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WeWork accused of discrimination against pregnancy of former employee



Medina Bardhi, who said she was twice pregnant while at the company and took maternity leave each time, claims that discrimination began when she interviewed for the job in 2013, according to a complaint Thursday filed with the Equal Employment Opportunity Commission. She said that Neumann then asked her "should she get married and get pregnant."

When she became pregnant in March 2016, she said she was "forced" to tell her boss that she was waiting early because of the nature of how Neumann traveled for business. Neumann had a "penchant for carrying marijuana on chartered flights and smoking it throughout the flight while she was in the closed cabin" and Bardhi "could not expose her unborn child" to this, according to the complaint. Neumann's use of marijuana while on the plane was previously reported by the Wall Street Journal.

Bardhi claims discrimination continued. She claims that before she took leave, there were several disturbing comments from Neumann and Jennifer Berrent, a longtime WeWork manager who currently serves as chief executive. Neumann allegedly characterized her mother's leave as "retirement" and "vacation," while Berrent allegedly referred to her pregnancy as a "problem" that needed to be "resolved."

In a statement to CNN Business regarding the full complaint, a WeWork spokesman said: "WeWork intends to vigorously defend against this claim. We have zero tolerance for discrimination of any kind. We are committed to moving the company forward and building a company and a culture that our employees can be proud of. "

A representative of Neumann pointed CNN Business to WeWork for the company's statement.

In the complaint, Bardhi claims that months before she went on her first maternity leave with WeWork, Neumann and Berrent hired a man for the chief of staff and paid him a salary of $ 400,000 with a signing bonus of $ 1

75,000. Bardhi said she got paid a salary of $ 150,000 for the same job.

"Such an obvious gender-based pay gap was the norm and part of a pattern and practice at WeWork," according to the complaint.

When she returned after leaving, Bardhi said she was "downsized" and her role was "drastically and materially reduced," while male employees, who were paid more than her, were elevated and replaced. Bardhi claims that after revealing her second pregnancy, Neumann, Berrent and other management looked for her permanent replacement. When she returned for the second time, she learned that she was no longer part of the CEO, and that she was "put aside and denied any meaningful work for months," the complaint alleges.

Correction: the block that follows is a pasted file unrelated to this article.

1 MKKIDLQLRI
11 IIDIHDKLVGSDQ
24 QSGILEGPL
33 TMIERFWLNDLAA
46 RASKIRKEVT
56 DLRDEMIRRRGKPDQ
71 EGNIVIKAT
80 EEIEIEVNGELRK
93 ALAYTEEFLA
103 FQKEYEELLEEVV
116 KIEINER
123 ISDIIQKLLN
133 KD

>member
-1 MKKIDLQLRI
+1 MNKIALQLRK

Bardhi points to the condition of the nursing room available to staff as a sign of lack of care given to new mothers. According to the complaint, the nursing room she had to use was "inexorably unsanitary" despite the fact that there were between five and ten employees using it at the time.

  SoftBank & # 39; s massive WeWork rescue hands pushed the founder to $ 1.7 billion. golden parachute

Bardhi said she was fired a week after Neumann resigned as CEO after the disastrous IPO attempt .

According to Douglas Wigdor, a lawyer representing Bardhi, it is hoped that "after a thorough investigation, the EEOC will consider bringing a pattern or practicing class action lawsuit against WeWork to help bring about change in the company's employment policies and practices."

In the past year, there have been other complaints filed by former employees stating that they were retaliated against and eventually fired for reporting on incidents internally. A former employee accuses the company of retaliating against her for reporting being sexually assaulted at two company incidents. The company has disputed its claims in a statement: "These allegations against WeWork are worthless and we will fight this lawsuit. WeWork has always been committed to promoting an inclusive, supportive and safe workplace. WeWork investigated this employee's complaints, took appropriate action, and this employee was terminated solely because of her poor performance. "In another case, a former vice president is suing the company over alleged age discrimination. WeWork declined to comment on the matter.
  WeWork closes 2300 office phones over health fright
Neumann's role in the company, and the culture he promoted, has lately been the subject of intense scrutiny. After submitting IPO papers in August, the company faced a host of criticisms for how it worked: It had staggering losses, no women on the board and CEO Adam Neumann had not controlled the power and countless potential conflicts of interest.

As part of a rescue agreement from the Japanese conglomerate SoftBank – which now controls WeWork – Neumann will be able to sell up to $ 970 million in stock back to SoftBank, receive a $ 500 million loan to repay a credit limit and a $ 185 million fee for counseling for SoftBank, according to a person familiar with the matter.


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